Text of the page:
The bacterium mycoplasma bovis is responsible for significant illness and death in beef and dairy cattle.
They are the smallest of all known bacteria and lack a cell wall, which is an important target for many antibiotics.
Several clinical diseases are associated with infection, including pneumonia and less commonly, arthritis, udder and inner ear infections.
Airways in the front lung lobes fill with dead cells, pus and bacteria, which prevents normal air movements and leads to impaired breathing and clinical pneumonia.
Mycoplasma is transmitted through infected milk from cow to calf. Weaned calves acquire infection through direct contact and possibly aerosolized means.
Half of the healthy calves that arrive in feedlots are infected with M. bovis, and almost all become infected after two weeks.
However, a tricky feature of this bacterium is that cattle can be infected without any illness. Simply giving calves mycoplasma will not induce the disease. They have to be affected by other factors to get the disease.
Healthy calves that stay on their home turf are much less likely to develop pneumonia compared to calves that are shipped, mixed and put in feedlot pens.
The reasons why feedlot calves develop mycoplasma pneumonia are poorly understood.
Some researchers have identified associations between mixing different aged cattle, which might increase social stress as the pecking orders are worked out.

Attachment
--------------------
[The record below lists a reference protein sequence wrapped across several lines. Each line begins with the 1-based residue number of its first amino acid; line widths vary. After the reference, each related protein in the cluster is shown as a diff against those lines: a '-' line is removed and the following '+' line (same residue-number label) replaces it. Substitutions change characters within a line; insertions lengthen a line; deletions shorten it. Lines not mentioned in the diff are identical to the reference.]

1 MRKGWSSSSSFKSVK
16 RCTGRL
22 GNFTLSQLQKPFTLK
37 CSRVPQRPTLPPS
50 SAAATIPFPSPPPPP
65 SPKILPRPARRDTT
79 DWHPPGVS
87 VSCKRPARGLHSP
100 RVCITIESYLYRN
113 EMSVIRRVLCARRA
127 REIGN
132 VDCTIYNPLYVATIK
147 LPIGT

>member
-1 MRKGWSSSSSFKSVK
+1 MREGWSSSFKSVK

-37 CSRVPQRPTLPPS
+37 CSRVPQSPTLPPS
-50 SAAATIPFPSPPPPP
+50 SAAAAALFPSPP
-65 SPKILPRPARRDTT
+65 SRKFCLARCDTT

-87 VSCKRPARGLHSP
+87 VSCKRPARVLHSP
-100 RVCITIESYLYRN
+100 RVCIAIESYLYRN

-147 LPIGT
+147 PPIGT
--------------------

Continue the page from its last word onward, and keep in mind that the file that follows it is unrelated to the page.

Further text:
Prophylactic antibiotic treatment may also increase the risk.
Mycoplasma pneumonia is a relatively new player to the bovine respiratory disease game, having been first described in 1961.
Perhaps a more deadly strain emerged or maybe producers, feedlot staff, veterinarians and pathologists have just become better at recognizing it.
Acute cases of mycoplasma pneumonia are indistinguishable from other bacteria and viruses that cause pneumonia in feedlot calves.
Signs of illness include coughing, weight loss, fever, flared nostrils, increased respiratory rate and effort.
One major difference is that mycoplasma also infects joints, leading to lameness and arthritis.
Calves with mycoplasma pneumonia do not respond to antibiotic treatment and go on to develop chronic pneumonia.
Not only are these calves repeatedly treated, but many are euthanized for welfare reasons. As a result, mycoplasma pneumonia hurts the bottom line.
One study has estimated that the disease results in $32 million in annual losses in the United States.
Mycoplasma can be eradicated from herds, but this may not be practical in most settings because a large percentage of animals may be carriers.
However, some dairy herds have successfully eliminated mycoplasma, so it can be done.
Researchers at the University of Saskatchewan’s Vaccine and Infectious Disease Organization are developing a new type of vaccine. While traditional vaccines have used killed virus, it is questionable whether or not these vaccines are effective.
In the first stage of their work, the researchers found a way to reliably recreate the disease for experiments. They discovered that infection with bovine herpes virus, which is the causative virus of IBR, followed by inoculation with mycoplasma, reliably created a chronic, progressive pneumonia that is similar to mycoplasma pneumonia in feedlots.
In the same study, they found that BVD infection does not lead to mycoplasma pneumonia.
This work is important because it sets the stage for future vaccine trials in which mycoplasma pneumonia can be reliably induced and the protective effects of vaccine evaluated.
With no effective treatments, efficacious vaccines may be our best hope at controlling this significant cause of disease in calves.